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Cliff Notes to the 2014 Twins: Ch. 3 June

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Even though it's summer, and I'm free from teaching for a few blissful weeks, I have to keep going...with that here's my Cliff Notes Guide to June, in case you're joining this Twins season already in progress.


Summary: Ch. 3 "June"
Entering the month of June the Twins were still lurking on the fringes of what could be defined as a "dangerous" team. One that didn't know it wasn't good enough to be playing like it was. One that could rely on youthful exuberance, energy and enthusiasm to see them through good days and bad, perhaps best symbolized by Oswaldo Arcia's triumphant return to the fan base's hearts and minds against Milwaukee.
Yet Arcia's twisted ankle in the next inning is an obvious harbinger of the difficulties to come. Because into this scene of insouciant optimism came the Houston Astros, the Twins' mirror image in both youth, recent history and foolish optimism. Faced with their mirror image, an given an opportunity to own their identity, the Twins instead reverted to a feeling of smug superiority and were critically exposed in a series loss to a "team" in name only.
Rather than grab hold of our inadequacy and owning it in a moment of self-realization, the Twins sought external intervention from Kendrys Morales. Morales' veteran acumen made him a likely mentor-figure, but his tragic flaw of both doughy physique and extended absence from the game made it challenging for him to halt our emerging malaise.
Sure enough, the longer we journeyed away from our safety net, our security blanket (if you will), the harder it became for us to survive as up-and-comers. Step by step the Tigers, Red Sox, Angels and Rangers battered our fledgling optimism until it an all other hopes for greatness were bundled away for the year, as the rose sheaves in Robert Browning's poem. Whether or not this recognition serves to benefit or bedraggle the Twins has yet to be seen...that's what the second half of the season is for...obviously.
Character Development
Kyle Gibson/Phil Hughes--The dueling courters for the fickle fan's hearts these two pitchers seem to alternate hot and cold by the month. Their mystique is engaging, yet aggravating, as fans continue to quest for their one true pitching love.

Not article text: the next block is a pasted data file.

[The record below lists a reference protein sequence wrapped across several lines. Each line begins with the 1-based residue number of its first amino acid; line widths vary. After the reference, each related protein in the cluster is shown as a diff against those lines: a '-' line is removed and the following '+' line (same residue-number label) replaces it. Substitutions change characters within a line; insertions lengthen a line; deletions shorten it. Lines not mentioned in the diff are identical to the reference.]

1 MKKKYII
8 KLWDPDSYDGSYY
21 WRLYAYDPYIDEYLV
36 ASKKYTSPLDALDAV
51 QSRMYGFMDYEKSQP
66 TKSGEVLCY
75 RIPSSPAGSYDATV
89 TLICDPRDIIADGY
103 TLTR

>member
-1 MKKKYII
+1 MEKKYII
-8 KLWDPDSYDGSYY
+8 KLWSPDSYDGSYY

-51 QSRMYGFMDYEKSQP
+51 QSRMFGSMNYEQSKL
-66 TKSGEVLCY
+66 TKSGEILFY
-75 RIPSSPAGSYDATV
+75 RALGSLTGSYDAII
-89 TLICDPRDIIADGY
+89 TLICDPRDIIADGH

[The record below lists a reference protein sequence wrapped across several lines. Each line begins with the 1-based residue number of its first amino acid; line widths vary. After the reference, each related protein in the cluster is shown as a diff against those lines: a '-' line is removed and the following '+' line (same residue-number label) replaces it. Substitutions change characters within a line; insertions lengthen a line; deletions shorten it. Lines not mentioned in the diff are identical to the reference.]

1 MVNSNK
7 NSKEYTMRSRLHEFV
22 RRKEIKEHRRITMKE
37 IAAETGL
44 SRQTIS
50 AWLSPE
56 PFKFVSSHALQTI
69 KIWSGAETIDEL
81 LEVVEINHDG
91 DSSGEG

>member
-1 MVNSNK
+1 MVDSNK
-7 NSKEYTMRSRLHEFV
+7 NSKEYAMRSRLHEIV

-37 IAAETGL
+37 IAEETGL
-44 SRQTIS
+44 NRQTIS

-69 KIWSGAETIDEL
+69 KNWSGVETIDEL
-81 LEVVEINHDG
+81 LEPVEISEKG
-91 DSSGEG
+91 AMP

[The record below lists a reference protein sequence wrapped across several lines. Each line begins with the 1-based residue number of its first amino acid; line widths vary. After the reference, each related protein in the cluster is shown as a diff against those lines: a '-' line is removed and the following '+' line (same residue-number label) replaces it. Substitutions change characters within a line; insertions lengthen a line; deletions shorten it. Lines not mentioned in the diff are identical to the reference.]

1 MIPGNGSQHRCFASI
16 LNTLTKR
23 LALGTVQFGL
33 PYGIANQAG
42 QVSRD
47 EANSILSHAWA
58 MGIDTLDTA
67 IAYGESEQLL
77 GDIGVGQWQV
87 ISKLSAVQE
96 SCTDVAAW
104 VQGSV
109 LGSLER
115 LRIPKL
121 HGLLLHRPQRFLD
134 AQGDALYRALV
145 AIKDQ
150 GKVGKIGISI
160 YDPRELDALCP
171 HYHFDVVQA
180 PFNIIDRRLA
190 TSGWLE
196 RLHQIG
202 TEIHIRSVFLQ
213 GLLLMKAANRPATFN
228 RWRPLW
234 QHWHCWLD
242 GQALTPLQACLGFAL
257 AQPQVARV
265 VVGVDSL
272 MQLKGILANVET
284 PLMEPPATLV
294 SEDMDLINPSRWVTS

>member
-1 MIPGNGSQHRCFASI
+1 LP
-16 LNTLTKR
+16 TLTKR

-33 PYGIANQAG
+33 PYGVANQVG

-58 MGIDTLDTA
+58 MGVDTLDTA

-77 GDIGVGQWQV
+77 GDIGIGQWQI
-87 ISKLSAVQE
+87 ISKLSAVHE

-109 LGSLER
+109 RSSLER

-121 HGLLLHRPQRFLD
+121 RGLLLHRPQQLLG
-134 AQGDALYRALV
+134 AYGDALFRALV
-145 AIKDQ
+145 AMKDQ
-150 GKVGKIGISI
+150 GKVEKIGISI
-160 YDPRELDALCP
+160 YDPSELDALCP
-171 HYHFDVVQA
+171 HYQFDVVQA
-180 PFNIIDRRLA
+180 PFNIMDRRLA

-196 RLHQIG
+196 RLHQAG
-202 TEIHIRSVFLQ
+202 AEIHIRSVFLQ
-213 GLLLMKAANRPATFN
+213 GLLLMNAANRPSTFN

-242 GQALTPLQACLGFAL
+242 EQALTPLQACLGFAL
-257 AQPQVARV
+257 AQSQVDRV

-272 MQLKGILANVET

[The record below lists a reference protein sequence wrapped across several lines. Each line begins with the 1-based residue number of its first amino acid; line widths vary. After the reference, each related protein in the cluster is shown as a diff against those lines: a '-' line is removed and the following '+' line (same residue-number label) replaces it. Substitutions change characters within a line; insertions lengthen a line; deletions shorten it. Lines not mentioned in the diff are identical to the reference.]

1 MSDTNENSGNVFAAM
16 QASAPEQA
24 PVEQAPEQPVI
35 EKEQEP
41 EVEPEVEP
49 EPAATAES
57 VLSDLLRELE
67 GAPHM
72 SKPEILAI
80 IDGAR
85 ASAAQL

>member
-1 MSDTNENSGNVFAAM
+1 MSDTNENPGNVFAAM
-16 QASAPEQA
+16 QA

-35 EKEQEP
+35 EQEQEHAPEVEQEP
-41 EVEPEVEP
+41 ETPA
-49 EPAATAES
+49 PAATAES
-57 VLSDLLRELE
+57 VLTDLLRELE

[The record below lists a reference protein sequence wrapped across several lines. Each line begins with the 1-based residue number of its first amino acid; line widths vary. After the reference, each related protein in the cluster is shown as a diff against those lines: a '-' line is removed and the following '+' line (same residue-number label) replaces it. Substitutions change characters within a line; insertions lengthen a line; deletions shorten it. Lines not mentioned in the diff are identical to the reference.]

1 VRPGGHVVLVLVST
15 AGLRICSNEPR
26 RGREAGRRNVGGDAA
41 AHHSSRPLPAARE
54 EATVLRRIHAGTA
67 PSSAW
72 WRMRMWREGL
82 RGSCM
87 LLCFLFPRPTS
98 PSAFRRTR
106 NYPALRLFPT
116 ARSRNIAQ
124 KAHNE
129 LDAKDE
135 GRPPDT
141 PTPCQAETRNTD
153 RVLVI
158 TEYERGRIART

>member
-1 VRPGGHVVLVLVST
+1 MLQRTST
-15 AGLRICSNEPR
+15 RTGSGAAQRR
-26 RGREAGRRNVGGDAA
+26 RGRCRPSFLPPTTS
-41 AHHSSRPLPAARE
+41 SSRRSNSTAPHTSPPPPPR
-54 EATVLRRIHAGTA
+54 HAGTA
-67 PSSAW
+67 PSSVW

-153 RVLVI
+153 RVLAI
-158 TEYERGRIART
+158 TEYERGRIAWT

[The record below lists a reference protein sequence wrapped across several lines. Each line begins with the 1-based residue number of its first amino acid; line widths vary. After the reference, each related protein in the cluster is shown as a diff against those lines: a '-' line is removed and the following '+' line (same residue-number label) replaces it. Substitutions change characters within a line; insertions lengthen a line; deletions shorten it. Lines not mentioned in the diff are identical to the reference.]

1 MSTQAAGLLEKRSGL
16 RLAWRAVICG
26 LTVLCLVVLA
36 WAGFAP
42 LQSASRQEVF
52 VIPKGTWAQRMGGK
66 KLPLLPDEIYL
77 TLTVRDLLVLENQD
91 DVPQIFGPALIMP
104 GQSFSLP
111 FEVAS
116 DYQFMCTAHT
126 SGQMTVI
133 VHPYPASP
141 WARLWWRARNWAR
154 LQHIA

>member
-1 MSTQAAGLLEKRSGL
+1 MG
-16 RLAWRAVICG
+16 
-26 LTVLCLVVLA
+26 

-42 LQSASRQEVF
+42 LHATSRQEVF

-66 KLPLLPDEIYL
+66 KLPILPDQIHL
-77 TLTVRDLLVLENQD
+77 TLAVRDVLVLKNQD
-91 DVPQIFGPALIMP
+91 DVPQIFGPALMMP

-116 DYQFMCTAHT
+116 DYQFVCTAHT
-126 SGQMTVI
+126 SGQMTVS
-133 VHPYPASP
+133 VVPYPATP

Brian Dozier--Dozier's progress continues in fits and spurts. Blooms of triumph are tempered with the storms of inaccuracy and self-imposed pressure. His emergence still makes him the closest thing to a protagonist this season has, but his fall may mirror the story's as well.

Joe Mauer--As with all things Mauer, his month featured both flickers of hope and shadows of despair. His hitting stroke returned, but the team faltered again. His command of the strike zone was more evident, but he was injured near the end of the month and seemed poised to vanish again into the backdrop of the story as swiftly as he emerged.

Glen Perkins--Joining Mauer in the ranks of under-developed static characters of the season is closer Glen Perkins. Rumors of his tremendous performance are everywhere. Like graffiti tags asking "who is John Gault?" or the infamous red "V" from Frank Miller's dystopian graphic novel: V for Vendetta. Yet, he appears so infrequently that there's little to appreciate and even less to dissect.
Kendrys Morales--The third chapter of our season introduces a new character, a rarity for the Twins' series of season-long books, but a welcome one. Morales' dualism--symbol of contender status/presence on a losing team; designated hitter/ineffective hitter--offers another confounding presence that is hotly debated in literary/baseball circles.

Key Quotes/Stats Explained
Pitcher WHIP with 3-5 Runs of Support--1.505. Unsurprisingly, the Twins perform poorly when they have 2 or fewer runs, and are great when they have more than 6. But most of the season they've been in the 3-5 runs of support range. Unfortunately, that's when the pitchers have had their worst Walks + Hits Per Inning Pitch (a measure of average base runners allowed per inning). To reach that average we likely have three base runners every two innings. That's not bad if you have one single in one inning, but it gets rougher if you have a walk followed by a double, you're playing with fire.
Team Road tOPS+--91--the tOPS measures how far above or below the total On-Base Plus Slugging Percentage is (100 = the same, 0-99 = Worse, 101+ = better). For all the talk about Target Field being a hitters park, the Twins as a team are significantly better at home than on the road, and that's most apparent in the driving forces for the team. Brian Dozier's tOPS+ is 69, and Kurt Suzuki's is 79. While each man is an increasingly beloved fixture for the team, their performance near loved ones is clearly different than their performance elsewhere.
Literary Term to Impress your Teacher/Attractive English Major Friend:
In time almost every baseball season shift their focus away from the starry-eyed romantic or idealistic perspective towards the genre of Naturalism. This stark, honest, appraisal of reality is clearly evidenced in the tonal shift of the Twins' June. Gone are the fanciful imaginings or idyllic appraisals of our present and future, instead we confront the world as it is with a fuller experience of both the trials of frequent defeats interspersed with notable joys (i.e. sweeping the White Sox). While this may seem disappointing, cynical or unpleasant in comparison with the happy fluffy early stage of the season, Naturalism is really a genre designed to rediscover the beautiful by stripping away the false claims and artificial window dressing that most artists rely on. If you have wanted the Twins to be focused on the future rather than the present, you really want them to be as Naturalistic as possible the rest of the season.
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